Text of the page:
Patients with bipolar illness have a wide range of clinical responses to medicinal treatment. Greater knowledge of the underlying neuronal circuitry involved in bipolar treatment response subtypes should help researchers better understand treatment resistance and find a surgical target for deep brain stimulation (DBS) specific to the condition. Even though there has been a lot of imaging research done on the disease, there aren’t many comparative imaging evaluations of treatment responsiveness. There are no DBS targets established specifically for bipolar disorder patients. As a result, authors compared healthy controls to those who are responsive to treatment (RSP) and those who are resistant to treatment (REF) in terms of cingulum bundle axonal connection about corticostriatal-thalamocortical (CSTC) loops involved in bipolar illness (HCs). Twenty-five bipolar disorder patients (13 RSP and 12 REF) were scanned with diffusion sequences for probabilistic diffusion-weighted tractography analysis. MRTrix was used for image processing and tractography. For 10 anterior cingulum bundle subregions, region of interest (ROI) masks were manually developed, incorporating surgical targets previously assessed to treat bipolar illness (cingulotomy and subgenual cingulate DBS targets). FreeSurfer was used to build cortical and subcortical ROIs of brain areas considered to be related to bipolar disorder and described in animal tract-tracing models. Each group was compared in axonal projections from the cingulum bundle subregion ROIs to cortical/subcortical ROIs.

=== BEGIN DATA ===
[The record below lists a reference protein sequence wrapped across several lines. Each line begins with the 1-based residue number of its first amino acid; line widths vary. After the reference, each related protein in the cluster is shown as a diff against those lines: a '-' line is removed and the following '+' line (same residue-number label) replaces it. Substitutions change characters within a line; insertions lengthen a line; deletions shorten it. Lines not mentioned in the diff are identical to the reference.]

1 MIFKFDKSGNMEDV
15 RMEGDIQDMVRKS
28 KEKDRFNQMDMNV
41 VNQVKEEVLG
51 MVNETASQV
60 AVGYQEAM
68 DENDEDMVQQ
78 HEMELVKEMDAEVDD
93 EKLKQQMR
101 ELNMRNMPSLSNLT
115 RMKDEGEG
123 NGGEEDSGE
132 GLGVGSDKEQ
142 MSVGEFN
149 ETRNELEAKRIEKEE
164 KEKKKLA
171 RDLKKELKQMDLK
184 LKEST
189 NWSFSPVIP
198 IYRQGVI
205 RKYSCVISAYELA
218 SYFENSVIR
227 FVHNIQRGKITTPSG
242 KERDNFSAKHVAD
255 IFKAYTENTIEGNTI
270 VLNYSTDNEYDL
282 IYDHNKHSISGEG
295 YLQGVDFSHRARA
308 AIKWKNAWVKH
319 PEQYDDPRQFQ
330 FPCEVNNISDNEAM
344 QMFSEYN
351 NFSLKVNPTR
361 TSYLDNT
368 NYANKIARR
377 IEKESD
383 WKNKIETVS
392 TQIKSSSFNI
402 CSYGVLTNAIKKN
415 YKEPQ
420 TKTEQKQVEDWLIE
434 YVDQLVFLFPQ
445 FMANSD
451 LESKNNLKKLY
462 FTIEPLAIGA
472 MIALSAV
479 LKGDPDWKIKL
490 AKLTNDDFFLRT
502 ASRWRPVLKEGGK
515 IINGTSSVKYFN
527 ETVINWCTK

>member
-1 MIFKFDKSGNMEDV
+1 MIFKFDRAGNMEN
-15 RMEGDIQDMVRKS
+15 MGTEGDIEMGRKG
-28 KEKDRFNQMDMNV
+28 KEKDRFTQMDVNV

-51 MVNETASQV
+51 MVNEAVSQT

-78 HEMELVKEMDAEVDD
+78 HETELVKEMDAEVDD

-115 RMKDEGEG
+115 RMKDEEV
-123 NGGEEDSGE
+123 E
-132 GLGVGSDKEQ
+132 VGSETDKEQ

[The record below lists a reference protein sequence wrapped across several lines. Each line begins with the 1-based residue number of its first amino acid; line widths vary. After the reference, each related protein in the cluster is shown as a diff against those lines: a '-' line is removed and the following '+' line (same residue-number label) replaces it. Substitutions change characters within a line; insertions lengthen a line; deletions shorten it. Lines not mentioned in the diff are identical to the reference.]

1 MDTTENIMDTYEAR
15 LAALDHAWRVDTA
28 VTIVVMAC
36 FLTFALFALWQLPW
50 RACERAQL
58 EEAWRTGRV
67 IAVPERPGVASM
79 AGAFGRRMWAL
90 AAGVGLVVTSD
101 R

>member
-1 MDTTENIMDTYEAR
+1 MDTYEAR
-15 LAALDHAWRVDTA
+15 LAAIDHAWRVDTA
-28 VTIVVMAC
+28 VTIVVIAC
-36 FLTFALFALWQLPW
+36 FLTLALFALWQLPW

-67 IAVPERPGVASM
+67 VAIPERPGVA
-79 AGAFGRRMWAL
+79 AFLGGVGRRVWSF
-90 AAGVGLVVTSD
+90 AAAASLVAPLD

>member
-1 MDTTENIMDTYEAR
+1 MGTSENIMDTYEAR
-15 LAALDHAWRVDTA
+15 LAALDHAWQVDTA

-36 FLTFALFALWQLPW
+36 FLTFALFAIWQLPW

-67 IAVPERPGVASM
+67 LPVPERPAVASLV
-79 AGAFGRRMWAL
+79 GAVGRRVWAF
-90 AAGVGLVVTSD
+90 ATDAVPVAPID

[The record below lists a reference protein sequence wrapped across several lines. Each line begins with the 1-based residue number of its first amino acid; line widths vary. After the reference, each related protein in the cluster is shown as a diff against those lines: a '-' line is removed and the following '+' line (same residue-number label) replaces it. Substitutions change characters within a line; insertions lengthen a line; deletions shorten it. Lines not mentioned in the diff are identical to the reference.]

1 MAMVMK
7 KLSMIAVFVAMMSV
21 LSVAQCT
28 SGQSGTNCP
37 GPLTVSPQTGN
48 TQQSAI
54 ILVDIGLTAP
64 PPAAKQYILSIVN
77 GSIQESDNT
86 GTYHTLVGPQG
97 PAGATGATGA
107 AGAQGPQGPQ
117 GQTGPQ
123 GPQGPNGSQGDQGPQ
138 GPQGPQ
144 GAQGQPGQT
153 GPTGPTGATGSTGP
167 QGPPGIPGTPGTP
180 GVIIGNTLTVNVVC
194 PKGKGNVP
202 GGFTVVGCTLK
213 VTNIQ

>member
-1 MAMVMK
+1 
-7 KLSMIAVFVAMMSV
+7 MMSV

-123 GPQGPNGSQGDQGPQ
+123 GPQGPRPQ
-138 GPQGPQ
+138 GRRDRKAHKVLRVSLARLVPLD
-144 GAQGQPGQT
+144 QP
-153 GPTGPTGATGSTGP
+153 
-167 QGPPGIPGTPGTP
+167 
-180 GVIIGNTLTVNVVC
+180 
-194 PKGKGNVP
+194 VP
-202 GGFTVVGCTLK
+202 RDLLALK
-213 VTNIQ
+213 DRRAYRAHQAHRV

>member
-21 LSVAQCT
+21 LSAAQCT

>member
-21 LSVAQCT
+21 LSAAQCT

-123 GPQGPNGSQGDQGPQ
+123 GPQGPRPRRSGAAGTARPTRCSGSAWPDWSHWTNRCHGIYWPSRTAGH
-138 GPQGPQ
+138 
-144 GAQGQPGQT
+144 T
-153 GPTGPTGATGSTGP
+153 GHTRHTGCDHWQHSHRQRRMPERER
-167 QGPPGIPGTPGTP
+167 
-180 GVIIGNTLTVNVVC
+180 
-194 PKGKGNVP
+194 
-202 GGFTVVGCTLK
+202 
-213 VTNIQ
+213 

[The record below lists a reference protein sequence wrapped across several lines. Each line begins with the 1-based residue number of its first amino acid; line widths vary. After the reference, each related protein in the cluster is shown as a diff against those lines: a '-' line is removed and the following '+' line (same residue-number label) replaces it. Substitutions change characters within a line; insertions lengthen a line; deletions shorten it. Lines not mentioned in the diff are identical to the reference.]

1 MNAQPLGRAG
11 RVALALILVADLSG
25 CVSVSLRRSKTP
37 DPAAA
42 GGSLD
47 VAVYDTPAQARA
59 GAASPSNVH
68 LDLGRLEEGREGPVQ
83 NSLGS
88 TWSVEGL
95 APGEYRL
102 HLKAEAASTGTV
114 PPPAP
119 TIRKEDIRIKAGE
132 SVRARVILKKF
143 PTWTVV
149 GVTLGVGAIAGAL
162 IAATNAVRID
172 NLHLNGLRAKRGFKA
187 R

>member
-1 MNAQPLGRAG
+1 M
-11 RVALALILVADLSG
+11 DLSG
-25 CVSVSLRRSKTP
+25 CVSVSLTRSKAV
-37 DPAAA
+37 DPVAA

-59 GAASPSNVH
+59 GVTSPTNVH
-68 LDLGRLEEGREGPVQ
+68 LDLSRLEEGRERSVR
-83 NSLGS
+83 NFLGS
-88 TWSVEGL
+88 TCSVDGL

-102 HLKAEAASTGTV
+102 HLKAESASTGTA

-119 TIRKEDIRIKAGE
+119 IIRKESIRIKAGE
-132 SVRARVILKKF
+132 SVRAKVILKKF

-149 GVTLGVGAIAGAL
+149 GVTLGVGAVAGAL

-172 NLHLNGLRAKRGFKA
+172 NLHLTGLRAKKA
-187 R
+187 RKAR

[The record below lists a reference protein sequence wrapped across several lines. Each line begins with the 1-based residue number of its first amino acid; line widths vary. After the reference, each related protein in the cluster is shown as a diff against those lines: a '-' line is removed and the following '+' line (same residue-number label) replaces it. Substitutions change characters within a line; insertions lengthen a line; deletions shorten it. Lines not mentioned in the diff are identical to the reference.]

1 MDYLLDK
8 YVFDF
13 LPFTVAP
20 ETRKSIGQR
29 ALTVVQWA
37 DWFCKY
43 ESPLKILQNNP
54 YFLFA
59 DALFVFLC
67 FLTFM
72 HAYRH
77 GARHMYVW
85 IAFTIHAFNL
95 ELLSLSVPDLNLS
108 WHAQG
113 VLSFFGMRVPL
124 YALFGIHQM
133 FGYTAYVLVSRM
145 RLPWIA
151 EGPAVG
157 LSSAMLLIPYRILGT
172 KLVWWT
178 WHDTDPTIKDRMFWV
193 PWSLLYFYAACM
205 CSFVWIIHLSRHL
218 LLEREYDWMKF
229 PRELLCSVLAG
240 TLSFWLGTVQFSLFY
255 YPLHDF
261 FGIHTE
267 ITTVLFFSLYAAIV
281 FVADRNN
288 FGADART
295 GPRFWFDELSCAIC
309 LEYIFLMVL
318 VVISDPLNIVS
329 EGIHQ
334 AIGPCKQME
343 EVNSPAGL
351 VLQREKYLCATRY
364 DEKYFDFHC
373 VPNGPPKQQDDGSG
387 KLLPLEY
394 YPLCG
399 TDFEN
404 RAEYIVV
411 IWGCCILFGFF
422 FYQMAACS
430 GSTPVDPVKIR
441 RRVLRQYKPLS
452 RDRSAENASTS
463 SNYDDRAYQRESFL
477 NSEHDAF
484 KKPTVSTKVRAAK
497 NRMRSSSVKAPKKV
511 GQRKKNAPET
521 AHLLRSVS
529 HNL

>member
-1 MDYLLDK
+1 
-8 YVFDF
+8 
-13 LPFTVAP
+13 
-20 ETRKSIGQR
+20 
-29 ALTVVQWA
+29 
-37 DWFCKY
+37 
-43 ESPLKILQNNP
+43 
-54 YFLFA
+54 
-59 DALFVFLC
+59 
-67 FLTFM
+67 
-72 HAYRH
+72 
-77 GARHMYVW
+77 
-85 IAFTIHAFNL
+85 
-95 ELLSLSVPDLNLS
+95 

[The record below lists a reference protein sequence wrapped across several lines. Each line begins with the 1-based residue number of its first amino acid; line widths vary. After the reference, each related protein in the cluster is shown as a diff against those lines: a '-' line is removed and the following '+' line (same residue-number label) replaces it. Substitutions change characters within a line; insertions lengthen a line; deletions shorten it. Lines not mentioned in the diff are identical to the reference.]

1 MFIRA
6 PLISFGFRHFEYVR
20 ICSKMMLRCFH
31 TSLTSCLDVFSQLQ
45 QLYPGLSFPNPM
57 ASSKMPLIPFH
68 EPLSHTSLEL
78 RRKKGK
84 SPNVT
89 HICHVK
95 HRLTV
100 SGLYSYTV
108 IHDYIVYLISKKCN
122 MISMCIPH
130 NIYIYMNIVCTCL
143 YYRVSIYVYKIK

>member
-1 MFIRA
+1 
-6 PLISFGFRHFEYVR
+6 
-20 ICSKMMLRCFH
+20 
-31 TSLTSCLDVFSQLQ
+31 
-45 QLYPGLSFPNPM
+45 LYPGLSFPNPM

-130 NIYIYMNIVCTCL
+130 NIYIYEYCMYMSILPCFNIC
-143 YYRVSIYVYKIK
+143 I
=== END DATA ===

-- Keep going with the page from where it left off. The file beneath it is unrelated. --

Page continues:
Cingulum bundles and CSTC loops showed significant changes across groups. The RSP group exhibited more connections between the rostral cingulum bundle and the medial orbitofrontal cortex, part of the limbic CSTC loop. In contrast, the REF group had more connections between the rostral cingulum bundle and the thalamus. In addition, both RSP and REF subjects had lower dorsal cingulum bundle dorsal connectivity (dorsal anterior/posterior cingulate, dorsomedial/lateral frontal cortex) and higher ventral cingulum bundle dorsal connectivity (subgenual cingulate, frontal pole, lateral orbitofrontal cortex) involving limbic and associative CSTC loops compared to HCs. The findings show that bipolar treatment responsiveness is linked to significant changes in cingulum bundle connectivity compared to CSTC loops, leading to identifying a surgical target for bipolar disorder therapy by DBS in the future.
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